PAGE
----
Indigenous communities in Manitoba face some of the greatest obstacles. Over the years, when the UN Human Development Index was applied to First Nation communities across Canada, Manitoba First Nations often ranked lowest. So, it’s important to highlight some of the good news stories in Manitoba’s Indigenous world.
Fisher River Cree Nation, located just under 200 km north of Winnipeg, is one of those good news stories that is well positioned for long term success.
Consider the Frontier Centre’s Aboriginal Governance Index project from several years ago which polled how individual band members perceived the quality of governance and services on their First Nation community. The Index, which ran from 2006 to 2012, originally measured First Nation member’s opinions just in Manitoba but then expanded to include communities in Saskatchewan and Alberta – asking grass roots members questions about the levels of services, elections, human rights, and transparency.
Fisher River consistently stood out among Manitoba bands with the community scoring the highest of all Manitoba First Nations in 2012. Back then we were invited to attend a council board meeting and were immediately impressed by the professional and polished administration.
Following the community’s progress since that time, Fisher River has obviously remained on the right track. Consider another Frontier study from 2016 by Professor Tom Flanagan on the elements of success in First Nations in Canada. It evaluated data from 21 First Nations to determine the “seven habits of highly effective First Nations.” Fisher River easily adopted all seven of these habits. Two, in particular stand out. They are “respect transformative leadership” as well as “run a businesslike, economical government.”
While this success can be shared by the many important people involved in the management of Fisher River, the continuing leadership of Chief David Crate stands out as essential to the community’s success. Since his first election, he has remained committed to a vision of economic success, transparent and accountable governance and administration, and responsible control over their affairs. In 2019, Chief Crate was elected for the 9th time.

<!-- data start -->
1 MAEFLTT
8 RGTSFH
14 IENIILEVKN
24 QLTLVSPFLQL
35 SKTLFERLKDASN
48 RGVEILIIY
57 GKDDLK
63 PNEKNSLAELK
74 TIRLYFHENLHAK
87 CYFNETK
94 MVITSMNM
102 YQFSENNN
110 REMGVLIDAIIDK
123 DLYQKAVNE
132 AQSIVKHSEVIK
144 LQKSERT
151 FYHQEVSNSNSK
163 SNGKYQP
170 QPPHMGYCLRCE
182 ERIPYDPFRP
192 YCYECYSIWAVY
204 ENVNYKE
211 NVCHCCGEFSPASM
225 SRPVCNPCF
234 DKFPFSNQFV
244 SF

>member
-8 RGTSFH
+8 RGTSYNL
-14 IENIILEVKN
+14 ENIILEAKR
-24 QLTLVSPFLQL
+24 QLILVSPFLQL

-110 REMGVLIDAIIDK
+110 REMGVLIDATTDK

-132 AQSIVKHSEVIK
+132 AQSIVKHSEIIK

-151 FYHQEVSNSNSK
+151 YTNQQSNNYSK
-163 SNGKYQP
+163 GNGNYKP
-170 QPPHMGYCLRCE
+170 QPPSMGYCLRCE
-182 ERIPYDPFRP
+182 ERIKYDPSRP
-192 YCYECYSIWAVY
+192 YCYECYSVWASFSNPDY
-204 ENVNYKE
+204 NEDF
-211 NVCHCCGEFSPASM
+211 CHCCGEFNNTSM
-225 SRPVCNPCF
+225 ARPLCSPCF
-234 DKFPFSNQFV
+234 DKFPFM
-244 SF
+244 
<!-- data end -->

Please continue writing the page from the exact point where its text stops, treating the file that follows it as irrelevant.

As the sevens effective habits study by Dr. Flanagan observes it takes a decade or more for Indigenous leaders to implement a vision. For most Indigenous success stories in Canada, there is almost always a pivotal leadership figure.
Fisher River is well known for negotiating a joint venture with the province allowing it to develop 88 cottage lots on the west side of Lake Winnipeg. However, the community has also been able to invest in important infrastructure, like a healing centre, as well as work on conserving important ecological lands.
This is facilitated via Fisher River’s economic development corporation which is committed to removing politics from administration, which is a key determinant of high performing First Nations governance, and pursuing own-source revenues. In 2017, Fisher River was the first Indigenous community in Manitoba to receive financial management systems certification from the First Nations Financial Management Board. which is a positive assessment of Fisher River’s financial and governance practices. The certification allows Fisher River to have better access to capital in the future.
Recently, in 2020, the community ratified its own land codes, allowing it to remove itself from the burdensome parts of the Indian Act dealing with land management. This will allow Fisher River to pursue economic opportunities outside of the Indigenous Relations bureaucracy.
Fisher River is a positive story within Manitoba’s Indigenous world. It shows what is possible.
Joseph Quesnel is a senior research associate with the Frontier Centre for Public Policy. www.fcpp.org